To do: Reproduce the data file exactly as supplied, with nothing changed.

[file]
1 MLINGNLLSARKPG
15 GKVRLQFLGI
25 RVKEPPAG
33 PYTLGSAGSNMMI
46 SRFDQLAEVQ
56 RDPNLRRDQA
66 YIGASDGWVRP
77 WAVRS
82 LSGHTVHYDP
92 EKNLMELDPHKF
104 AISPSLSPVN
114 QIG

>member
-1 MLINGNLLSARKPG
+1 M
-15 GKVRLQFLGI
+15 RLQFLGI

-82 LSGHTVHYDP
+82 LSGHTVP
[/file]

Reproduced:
1 MLINGNLLSARKPG
15 GKVRLQFLGI
25 RVKEPPAG
33 PYTLGSAGSNMMI
46 SRFDQLAEVQ
56 RDPNLRRDQA
66 YIGASDGWVRP
77 WAVRS
82 LSGHTVHYDP
92 EKNLMELDPHKF
104 AISPSLSPVN
114 QIG

>member
-1 MLINGNLLSARKPG
+1 M
-15 GKVRLQFLGI
+15 RLQFLGI

-82 LSGHTVHYDP
+82 LSGHTVP